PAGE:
Pesticides have a wide application in agriculture, landscaping, pest control services and others, to control pests, weeds, and other organisms that pose a threat to agricultural production and the health of the public. Acute occupational pesticide poisoning is a persisting challenge to these workers, many of whom are vulnerable and suffer adverse health consequences negatively impacting their ability to work. Surveillance is critical to identifying cases, sites, and mechanisms to target interventions.Methods
Cases of acute occupational pesticide poisoning were identified and linked across the Illinois hospital discharge and the poison control center databases from 2010–2015 on the variables; exposure agent, date of admission, age, gender, variable and zip code of residence. Data was analyzed by SAS (v.9.3; Cary, NC).Results
358 cases of acute occupational pesticide poisoning were identified; 50 cases were overlapping. The majority of cases were from structural, rather than agricultural uses. Most exposures were due to toxic effects of ‘unspecified pesticides’ such as herbicides, fungicides (60%) and gases, fumes or vapors (36%) per the ICD-9 diagnoses codes. The main route of exposure was by inhalation (40.2%). Males and female exposures were 65% and 33% respectively. Most workers were aged between 20–30 years.Discussion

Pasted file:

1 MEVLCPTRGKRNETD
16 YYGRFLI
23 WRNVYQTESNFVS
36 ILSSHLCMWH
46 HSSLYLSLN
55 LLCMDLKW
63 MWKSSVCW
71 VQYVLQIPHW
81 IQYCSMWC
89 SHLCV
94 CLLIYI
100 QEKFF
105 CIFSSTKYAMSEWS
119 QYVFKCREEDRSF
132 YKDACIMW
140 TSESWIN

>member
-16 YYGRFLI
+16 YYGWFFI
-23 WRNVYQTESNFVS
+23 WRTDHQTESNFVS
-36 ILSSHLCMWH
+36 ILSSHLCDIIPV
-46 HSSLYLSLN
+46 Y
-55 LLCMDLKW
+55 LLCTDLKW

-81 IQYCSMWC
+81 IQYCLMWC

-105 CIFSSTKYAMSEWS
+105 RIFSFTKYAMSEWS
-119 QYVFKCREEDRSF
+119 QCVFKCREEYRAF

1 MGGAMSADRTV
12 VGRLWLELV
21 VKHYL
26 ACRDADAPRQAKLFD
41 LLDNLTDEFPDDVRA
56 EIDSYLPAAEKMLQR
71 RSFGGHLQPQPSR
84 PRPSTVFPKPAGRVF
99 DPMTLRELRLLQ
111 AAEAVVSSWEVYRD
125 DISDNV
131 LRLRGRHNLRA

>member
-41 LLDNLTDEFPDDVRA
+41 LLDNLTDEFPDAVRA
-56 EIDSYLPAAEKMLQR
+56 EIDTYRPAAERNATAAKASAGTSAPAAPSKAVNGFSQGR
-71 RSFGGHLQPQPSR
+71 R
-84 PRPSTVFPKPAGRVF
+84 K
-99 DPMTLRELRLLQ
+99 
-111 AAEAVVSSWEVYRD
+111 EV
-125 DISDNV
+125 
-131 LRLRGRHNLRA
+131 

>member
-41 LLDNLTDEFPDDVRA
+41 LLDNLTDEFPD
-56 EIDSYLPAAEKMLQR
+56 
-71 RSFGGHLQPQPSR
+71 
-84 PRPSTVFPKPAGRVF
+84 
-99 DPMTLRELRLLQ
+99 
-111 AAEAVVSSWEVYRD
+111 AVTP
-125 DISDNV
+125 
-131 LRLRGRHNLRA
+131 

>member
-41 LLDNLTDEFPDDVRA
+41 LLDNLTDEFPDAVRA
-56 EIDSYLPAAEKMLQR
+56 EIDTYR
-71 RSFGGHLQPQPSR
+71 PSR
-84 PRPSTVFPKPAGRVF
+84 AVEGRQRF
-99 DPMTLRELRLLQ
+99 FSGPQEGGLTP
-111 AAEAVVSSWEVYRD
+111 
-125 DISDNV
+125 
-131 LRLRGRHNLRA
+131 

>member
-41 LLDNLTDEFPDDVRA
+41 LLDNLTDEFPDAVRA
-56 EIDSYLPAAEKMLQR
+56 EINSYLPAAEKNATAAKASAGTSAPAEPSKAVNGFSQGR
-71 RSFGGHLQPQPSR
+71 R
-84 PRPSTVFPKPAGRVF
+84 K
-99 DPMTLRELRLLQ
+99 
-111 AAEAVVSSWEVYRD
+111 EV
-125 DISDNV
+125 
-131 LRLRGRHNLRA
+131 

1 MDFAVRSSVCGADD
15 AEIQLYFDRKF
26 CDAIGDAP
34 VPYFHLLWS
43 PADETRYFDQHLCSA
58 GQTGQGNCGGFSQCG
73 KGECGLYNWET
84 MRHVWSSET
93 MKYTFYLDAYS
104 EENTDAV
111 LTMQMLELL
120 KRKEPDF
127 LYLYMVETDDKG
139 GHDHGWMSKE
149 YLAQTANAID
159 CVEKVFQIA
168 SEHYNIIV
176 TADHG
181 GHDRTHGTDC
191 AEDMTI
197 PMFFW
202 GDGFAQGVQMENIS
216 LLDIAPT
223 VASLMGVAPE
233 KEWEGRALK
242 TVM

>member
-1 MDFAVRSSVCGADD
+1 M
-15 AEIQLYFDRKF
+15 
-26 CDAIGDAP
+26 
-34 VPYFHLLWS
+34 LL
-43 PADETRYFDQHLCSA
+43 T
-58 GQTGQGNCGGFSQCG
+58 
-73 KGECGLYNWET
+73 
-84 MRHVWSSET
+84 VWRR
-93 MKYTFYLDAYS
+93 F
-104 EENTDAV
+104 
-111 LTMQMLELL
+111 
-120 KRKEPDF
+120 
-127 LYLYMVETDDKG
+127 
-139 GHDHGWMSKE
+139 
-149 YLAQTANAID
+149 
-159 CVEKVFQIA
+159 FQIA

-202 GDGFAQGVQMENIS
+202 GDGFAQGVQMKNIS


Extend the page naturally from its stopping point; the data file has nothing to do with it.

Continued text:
66 cases per year is low compared to other agricultural states. Use of multiple data sources in the absence of a robust reporting system can be informative and guide interventions. It is essential that acute occupational pesticide poisoning is adequately captured to estimate its burden and guide interventions for prevention and control. Healthcare providers and data registers must be encouraged to document the work-relatedness since workers can then access workers’ compensation insurance and preventive efforts can be better targeted. Data linkage provides a useful method for estimating the incidence, and enhancing the surveillance of acute pesticide poisonings among workers.